Sunday, April 19, 2015

Circumzenithal Arc

A few days ago I photographed this circumzenithal arc in the sky above the Hudson Valley. These halo phenomena are sometimes called "smiles in the sky" or "upside down rainbows."

Unlike a normal rainbow, which describes a circle centered around the antisolar point (directly opposite the sun), this light effect curves around the zenith. The colors appear on the section of the circle closest to the setting sun.

Whereas the regular rainbow is the result of sunlight bouncing back to the eye in suspended raindrops, this effect occurs when sunlight refracts through plate-shaped hexagonal ice prisms floating in a horizontal position in cirrus clouds. Therefore, it often appears interrupted as it intersects the parallel tendrils of the clouds.
Wikipedia on circumzenithal arc
More at Atmospheric Optics
Classic book on light/atmosphere phenomena: The Nature of Light and Colour in the Open Air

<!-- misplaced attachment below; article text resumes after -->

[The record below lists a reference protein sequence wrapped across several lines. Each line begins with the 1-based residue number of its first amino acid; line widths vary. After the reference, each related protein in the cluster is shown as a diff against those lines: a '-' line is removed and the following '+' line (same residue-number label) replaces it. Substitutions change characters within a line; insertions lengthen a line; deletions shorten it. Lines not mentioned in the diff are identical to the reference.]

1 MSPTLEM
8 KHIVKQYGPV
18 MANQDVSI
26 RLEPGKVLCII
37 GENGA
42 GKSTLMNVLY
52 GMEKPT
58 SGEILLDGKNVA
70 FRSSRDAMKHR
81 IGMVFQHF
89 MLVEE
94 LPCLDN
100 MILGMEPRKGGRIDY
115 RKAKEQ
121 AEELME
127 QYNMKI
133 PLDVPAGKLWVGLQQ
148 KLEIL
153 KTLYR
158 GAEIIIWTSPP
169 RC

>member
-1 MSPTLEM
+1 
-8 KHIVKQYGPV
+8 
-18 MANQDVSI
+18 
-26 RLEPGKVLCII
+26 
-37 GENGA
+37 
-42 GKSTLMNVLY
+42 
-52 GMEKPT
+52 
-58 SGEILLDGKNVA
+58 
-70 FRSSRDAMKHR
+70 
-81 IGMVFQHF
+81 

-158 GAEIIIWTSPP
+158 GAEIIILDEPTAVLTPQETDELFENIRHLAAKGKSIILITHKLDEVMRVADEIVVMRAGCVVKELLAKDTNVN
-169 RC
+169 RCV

Eugene Arenhaus said...

Nice catch, James!

Melle Ferre said...

Indeed !

Steve said...

Beautiful photo. I think I've simply known these as "sun dogs".....or is this different?

Willow's Quiet Corner said...

Awesome! I wonder how long they stick around?

James Gurney said...

Steve, Sun dogs are related, because they're also spectral halos caused by ice crystals that you see in the direction of the sun. They're both part of a whole array of halo phenomena that includes sun pillars, parahelic circles, and supralateral arcs, 22 degree circle, and Parry arc (Handy terms to drop at cocktail parties). More here:

Willow's: The circumzenithal arc is strongest when the sun is about 22 degrees above the horizon. It all depends on the relationship of angles between the sun and those floating ice crystals.